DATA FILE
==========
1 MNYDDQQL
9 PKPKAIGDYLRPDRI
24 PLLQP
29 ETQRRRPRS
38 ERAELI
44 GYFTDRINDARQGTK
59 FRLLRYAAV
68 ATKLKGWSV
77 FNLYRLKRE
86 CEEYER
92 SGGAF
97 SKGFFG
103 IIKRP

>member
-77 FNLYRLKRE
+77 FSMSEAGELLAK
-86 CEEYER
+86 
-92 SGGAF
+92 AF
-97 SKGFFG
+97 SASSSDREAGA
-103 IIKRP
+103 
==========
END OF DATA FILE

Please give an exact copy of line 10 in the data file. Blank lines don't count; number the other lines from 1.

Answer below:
86 CEEYER